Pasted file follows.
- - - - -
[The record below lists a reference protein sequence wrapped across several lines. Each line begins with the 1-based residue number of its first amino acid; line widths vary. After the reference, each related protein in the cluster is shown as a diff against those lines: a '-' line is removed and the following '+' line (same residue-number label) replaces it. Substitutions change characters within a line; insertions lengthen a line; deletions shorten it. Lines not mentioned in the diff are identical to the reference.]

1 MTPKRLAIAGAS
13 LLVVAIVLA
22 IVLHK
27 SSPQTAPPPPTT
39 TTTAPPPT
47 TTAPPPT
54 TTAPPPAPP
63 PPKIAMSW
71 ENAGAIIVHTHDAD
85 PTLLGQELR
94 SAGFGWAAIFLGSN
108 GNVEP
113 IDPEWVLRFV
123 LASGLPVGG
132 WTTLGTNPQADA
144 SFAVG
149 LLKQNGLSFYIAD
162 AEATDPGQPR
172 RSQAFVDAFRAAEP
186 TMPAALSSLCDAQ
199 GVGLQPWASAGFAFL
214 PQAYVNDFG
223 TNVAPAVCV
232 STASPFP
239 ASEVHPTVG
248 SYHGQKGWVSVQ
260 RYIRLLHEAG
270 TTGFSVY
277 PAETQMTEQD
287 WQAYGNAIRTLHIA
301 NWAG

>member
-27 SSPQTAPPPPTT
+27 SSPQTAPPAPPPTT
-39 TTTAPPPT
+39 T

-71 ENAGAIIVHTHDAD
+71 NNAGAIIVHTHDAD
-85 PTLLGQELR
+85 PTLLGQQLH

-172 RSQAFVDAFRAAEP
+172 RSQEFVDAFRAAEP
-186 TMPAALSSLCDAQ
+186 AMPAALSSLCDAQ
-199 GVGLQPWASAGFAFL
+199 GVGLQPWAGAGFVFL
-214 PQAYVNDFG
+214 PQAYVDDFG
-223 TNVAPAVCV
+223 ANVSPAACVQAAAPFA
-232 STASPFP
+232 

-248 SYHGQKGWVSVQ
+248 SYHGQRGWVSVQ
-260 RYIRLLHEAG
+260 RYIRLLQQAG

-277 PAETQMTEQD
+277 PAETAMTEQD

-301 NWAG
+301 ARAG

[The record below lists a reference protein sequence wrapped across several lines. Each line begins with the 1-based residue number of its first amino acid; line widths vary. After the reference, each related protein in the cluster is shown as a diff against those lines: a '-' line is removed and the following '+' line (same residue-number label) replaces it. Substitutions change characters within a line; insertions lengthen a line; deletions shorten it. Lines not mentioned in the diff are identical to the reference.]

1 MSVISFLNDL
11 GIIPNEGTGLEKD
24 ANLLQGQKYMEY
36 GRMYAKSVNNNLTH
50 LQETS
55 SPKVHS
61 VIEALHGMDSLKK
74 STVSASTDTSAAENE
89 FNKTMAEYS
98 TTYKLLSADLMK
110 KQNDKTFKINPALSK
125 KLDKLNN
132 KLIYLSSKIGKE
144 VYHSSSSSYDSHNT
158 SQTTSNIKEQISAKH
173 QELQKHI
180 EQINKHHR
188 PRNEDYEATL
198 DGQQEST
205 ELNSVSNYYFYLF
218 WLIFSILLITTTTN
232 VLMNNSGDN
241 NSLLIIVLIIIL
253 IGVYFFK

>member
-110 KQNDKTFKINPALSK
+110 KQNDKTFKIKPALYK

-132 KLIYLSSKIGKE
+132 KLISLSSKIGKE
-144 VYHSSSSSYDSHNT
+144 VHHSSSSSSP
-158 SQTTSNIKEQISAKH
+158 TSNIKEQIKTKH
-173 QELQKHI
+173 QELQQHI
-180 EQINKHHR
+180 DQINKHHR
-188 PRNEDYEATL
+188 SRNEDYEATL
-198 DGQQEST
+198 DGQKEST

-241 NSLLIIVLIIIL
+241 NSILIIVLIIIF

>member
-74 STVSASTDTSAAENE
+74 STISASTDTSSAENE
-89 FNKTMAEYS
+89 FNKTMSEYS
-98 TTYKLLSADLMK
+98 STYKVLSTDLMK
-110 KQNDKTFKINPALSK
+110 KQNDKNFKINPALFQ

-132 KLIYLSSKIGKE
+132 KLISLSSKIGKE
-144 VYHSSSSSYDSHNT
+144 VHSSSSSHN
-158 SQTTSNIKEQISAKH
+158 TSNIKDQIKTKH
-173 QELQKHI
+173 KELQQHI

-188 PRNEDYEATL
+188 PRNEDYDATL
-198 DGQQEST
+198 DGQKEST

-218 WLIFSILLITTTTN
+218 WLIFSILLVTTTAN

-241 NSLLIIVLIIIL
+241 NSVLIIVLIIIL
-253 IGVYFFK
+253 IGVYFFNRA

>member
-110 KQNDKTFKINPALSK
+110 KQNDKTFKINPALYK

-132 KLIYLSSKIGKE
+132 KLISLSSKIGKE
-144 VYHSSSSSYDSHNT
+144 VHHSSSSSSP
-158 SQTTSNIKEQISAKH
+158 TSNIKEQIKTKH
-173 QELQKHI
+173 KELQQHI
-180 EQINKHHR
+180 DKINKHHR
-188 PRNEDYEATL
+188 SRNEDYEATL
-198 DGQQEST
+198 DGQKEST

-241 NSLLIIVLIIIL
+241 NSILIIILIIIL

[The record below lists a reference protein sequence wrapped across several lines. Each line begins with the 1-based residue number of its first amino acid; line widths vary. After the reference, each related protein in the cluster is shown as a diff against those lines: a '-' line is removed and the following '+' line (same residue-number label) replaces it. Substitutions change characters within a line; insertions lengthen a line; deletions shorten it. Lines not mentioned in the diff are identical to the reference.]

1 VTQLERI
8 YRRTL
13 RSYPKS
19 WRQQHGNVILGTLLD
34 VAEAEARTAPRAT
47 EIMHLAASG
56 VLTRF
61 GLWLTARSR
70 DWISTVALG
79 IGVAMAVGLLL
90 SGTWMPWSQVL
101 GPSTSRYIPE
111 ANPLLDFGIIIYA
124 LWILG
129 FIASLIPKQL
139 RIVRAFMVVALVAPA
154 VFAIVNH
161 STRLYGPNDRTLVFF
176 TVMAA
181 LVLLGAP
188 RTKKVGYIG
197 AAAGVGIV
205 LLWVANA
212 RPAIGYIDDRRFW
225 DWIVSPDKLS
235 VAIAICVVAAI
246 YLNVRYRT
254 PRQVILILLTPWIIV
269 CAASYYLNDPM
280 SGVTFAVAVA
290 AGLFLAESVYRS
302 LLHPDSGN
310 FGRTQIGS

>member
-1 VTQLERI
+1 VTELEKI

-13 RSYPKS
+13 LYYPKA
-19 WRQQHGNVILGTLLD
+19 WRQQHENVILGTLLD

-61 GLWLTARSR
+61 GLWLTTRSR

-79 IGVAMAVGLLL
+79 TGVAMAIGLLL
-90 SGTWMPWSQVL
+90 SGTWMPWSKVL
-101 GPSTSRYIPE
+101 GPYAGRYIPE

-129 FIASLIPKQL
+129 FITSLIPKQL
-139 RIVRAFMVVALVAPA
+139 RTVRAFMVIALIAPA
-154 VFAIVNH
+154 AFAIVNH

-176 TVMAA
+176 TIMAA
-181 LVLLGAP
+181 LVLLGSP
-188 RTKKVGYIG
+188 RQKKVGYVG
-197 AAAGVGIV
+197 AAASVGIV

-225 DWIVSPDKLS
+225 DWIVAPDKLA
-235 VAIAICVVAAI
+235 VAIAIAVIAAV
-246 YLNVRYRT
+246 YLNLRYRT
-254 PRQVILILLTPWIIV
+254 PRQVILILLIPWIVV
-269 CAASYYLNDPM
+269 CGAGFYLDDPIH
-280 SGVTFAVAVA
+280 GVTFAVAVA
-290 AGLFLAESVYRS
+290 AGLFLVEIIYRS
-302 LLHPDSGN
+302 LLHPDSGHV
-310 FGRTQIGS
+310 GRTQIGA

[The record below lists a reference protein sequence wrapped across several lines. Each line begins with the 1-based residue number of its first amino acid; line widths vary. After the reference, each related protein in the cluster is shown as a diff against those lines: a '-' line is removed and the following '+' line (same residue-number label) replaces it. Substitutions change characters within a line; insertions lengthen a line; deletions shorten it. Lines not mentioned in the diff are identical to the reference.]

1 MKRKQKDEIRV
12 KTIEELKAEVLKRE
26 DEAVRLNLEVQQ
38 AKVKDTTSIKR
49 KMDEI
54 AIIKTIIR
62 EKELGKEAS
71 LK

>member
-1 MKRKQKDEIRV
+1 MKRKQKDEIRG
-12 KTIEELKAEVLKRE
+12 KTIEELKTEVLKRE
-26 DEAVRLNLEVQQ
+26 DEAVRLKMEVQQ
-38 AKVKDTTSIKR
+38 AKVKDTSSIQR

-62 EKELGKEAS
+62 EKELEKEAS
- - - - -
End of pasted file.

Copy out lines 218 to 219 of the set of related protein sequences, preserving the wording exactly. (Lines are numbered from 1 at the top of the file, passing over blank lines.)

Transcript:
+235 VAIAIAVIAAV
-246 YLNVRYRT